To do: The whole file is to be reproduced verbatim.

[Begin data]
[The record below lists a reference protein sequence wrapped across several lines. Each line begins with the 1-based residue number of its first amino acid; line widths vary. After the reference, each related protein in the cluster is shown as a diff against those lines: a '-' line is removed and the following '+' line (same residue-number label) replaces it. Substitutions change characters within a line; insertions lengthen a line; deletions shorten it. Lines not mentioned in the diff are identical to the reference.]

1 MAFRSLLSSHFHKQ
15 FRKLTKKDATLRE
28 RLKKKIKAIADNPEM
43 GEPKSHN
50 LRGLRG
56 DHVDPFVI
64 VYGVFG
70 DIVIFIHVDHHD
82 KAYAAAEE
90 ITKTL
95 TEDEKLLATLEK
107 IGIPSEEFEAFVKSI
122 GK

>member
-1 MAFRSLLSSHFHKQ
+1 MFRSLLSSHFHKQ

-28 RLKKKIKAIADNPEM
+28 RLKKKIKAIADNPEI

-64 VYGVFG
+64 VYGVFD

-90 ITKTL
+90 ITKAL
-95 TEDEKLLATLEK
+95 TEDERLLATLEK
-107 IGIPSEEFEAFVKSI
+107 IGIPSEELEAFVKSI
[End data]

[The record below lists a reference protein sequence wrapped across several lines. Each line begins with the 1-based residue number of its first amino acid; line widths vary. After the reference, each related protein in the cluster is shown as a diff against those lines: a '-' line is removed and the following '+' line (same residue-number label) replaces it. Substitutions change characters within a line; insertions lengthen a line; deletions shorten it. Lines not mentioned in the diff are identical to the reference.]

1 MAFRSLLSSHFHKQ
15 FRKLTKKDATLRE
28 RLKKKIKAIADNPEM
43 GEPKSHN
50 LRGLRG
56 DHVDPFVI
64 VYGVFG
70 DIVIFIHVDHHD
82 KAYAAAEE
90 ITKTL
95 TEDEKLLATLEK
107 IGIPSEEFEAFVKSI
122 GK

>member
-1 MAFRSLLSSHFHKQ
+1 MFRSLLSSHFHKQ

-28 RLKKKIKAIADNPEM
+28 RLKKKIKAIADNPEI

-64 VYGVFG
+64 VYGVFD

-90 ITKTL
+90 ITKAL
-95 TEDEKLLATLEK
+95 TEDERLLATLEK
-107 IGIPSEEFEAFVKSI
+107 IGIPSEELEAFVKSI